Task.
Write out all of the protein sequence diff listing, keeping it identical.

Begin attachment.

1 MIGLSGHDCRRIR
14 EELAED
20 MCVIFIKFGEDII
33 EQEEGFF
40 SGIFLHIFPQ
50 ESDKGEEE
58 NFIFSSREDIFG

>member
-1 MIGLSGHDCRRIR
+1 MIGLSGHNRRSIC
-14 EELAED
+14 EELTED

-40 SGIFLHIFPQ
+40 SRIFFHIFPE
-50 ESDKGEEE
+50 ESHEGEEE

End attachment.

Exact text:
1 MIGLSGHDCRRIR
14 EELAED
20 MCVIFIKFGEDII
33 EQEEGFF
40 SGIFLHIFPQ
50 ESDKGEEE
58 NFIFSSREDIFG

>member
-1 MIGLSGHDCRRIR
+1 MIGLSGHNRRSIC
-14 EELAED
+14 EELTED

-40 SGIFLHIFPQ
+40 SRIFFHIFPE
-50 ESDKGEEE
+50 ESHEGEEE